In this post, Conor continues his analysis of of νοῦς in De Anima III.4. Was Aristotle’s characterization of being-in-the-world any less radical than Heidegger’s? Did Aristotle fall prey to thinking of man as a ‘thing,’ as an intra-worldly substance with properties?
In this post, Conor continues his exploration of Heidegger, Aristotle, and the conditions of intelligible experience.
In this post, Conor pursues a Platonic-Aristotelian Auseinandersetzung or setting of accounts with Martin Heidegger.
In this post, Conor compares the wise man from Metaphysics A to the Plato’s account of the Sophist. According to both, the two are closer than we like to imagine.
In this post, Conor contextualizes what, in an earlier post, he called ‘noetic reduction’ in the Enneads. Beginning with Parmenides, he argues that the roots of reduction go all the way back to Parmenides’s founding insight that ‘the same is for thinking as for being.’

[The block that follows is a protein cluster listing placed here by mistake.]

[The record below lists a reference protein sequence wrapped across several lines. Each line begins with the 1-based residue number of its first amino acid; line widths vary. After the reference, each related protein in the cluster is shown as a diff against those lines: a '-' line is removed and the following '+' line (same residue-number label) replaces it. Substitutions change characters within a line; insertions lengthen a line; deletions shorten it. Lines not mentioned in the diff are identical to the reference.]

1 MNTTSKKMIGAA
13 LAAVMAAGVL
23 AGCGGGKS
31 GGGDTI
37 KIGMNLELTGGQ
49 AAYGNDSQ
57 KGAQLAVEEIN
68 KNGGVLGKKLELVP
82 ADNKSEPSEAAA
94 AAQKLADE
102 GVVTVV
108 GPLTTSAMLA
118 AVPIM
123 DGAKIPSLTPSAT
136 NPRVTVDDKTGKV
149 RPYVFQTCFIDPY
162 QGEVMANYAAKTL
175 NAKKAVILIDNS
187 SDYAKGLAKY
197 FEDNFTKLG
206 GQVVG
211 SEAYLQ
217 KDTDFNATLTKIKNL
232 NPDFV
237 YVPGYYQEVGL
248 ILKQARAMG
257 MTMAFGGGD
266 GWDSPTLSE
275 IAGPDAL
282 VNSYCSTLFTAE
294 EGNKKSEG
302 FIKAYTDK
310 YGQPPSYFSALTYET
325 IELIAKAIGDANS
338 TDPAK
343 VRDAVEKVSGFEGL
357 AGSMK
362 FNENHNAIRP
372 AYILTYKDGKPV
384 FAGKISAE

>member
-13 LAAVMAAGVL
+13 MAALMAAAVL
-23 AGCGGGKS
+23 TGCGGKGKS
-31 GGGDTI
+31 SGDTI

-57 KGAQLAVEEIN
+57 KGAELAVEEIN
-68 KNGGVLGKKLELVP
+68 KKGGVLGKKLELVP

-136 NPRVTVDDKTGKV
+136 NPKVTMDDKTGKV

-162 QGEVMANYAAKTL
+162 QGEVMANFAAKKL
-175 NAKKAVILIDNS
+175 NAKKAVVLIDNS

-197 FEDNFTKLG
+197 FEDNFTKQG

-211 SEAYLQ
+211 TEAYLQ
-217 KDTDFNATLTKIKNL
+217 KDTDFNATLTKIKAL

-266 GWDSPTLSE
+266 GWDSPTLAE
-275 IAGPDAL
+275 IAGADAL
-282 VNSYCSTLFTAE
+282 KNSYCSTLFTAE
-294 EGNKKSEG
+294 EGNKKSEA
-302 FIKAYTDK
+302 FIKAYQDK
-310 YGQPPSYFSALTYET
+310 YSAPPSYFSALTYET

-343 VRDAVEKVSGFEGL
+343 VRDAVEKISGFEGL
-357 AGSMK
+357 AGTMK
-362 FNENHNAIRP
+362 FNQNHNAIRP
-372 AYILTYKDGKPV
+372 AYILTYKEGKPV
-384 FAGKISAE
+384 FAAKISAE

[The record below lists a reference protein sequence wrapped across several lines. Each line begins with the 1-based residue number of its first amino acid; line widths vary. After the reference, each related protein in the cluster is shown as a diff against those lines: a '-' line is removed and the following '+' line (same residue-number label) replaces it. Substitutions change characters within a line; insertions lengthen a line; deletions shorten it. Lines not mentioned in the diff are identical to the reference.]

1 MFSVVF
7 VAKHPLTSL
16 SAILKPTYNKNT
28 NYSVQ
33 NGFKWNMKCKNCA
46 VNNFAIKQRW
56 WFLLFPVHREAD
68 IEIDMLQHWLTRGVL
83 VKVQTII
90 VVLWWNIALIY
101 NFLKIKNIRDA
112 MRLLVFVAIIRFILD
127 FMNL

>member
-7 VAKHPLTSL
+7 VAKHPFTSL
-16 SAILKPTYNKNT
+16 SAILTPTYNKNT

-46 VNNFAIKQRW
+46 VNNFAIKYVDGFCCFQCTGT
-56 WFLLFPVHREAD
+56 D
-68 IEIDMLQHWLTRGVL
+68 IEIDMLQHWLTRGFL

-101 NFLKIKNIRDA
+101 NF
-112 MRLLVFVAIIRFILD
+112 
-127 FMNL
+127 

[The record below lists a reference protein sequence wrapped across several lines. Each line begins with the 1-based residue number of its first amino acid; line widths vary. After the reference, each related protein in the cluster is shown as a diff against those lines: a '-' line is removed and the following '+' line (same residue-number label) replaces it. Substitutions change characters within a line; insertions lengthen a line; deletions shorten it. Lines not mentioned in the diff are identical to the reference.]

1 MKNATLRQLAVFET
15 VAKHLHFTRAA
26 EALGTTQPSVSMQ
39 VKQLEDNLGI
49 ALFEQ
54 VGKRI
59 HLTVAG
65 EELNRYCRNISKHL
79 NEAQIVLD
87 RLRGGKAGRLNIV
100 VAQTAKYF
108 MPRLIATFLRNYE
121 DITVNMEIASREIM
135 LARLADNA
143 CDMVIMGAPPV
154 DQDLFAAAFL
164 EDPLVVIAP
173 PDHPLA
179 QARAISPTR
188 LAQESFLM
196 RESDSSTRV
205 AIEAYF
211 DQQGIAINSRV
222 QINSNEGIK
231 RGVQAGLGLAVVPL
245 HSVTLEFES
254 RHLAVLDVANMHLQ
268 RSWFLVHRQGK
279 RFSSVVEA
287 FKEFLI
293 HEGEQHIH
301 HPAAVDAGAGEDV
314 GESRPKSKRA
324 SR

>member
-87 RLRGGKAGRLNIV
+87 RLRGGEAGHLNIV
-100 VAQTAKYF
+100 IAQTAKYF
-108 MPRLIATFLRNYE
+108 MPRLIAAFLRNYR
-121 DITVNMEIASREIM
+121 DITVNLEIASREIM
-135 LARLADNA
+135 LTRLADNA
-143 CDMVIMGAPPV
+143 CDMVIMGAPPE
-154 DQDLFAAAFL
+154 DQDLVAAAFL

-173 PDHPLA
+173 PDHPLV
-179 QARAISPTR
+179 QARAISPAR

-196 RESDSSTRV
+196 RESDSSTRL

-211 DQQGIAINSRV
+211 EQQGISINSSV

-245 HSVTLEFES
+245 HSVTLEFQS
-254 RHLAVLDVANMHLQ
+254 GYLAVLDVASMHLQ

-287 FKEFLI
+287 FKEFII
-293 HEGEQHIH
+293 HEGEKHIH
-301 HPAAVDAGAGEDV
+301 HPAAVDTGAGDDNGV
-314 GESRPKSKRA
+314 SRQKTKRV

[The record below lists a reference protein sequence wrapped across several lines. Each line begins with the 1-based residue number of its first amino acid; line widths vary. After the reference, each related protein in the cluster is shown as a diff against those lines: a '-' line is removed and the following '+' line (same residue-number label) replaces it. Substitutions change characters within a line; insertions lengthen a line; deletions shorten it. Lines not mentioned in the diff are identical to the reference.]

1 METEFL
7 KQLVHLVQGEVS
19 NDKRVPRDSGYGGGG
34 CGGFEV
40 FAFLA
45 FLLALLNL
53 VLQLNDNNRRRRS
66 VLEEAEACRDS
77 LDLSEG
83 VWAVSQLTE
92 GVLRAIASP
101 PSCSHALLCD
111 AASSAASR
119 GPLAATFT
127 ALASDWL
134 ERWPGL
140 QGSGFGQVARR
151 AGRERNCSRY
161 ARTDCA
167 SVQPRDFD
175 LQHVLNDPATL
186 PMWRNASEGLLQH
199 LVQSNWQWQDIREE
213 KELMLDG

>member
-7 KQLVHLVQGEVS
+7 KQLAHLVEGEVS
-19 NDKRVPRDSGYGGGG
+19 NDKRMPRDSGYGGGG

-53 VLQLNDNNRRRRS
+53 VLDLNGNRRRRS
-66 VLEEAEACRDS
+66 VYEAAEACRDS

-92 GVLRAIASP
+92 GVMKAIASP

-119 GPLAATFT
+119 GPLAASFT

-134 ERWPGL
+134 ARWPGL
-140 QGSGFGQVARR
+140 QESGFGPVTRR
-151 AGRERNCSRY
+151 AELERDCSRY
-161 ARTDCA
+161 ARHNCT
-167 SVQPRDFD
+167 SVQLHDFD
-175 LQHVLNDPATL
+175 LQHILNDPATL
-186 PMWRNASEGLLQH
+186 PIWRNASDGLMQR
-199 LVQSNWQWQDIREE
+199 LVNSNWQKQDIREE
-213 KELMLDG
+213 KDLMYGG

In this post, Conor reflects on Plotinus’s method of ascent to the intelligible world by means of a critical analysis of mind and its contents.
Conor reflects on and defends his ‘transcendental’ reading of the Enneads.
In this post, Conor examines Heidegger’s critique of ancient ontology and suggests a way for Platonists to overcome it.
In this post, Conor examines Plotinus’ notion of double activity and causality. In it, he argues that Plotinian causality is not just a temporal event between moving bodies, but an ordered act of self-giving that occurs between beings.
In this post, Conor shares a paper on the impossibility of kakology (a science of evil) in Proclus and Pseudo-Dionysius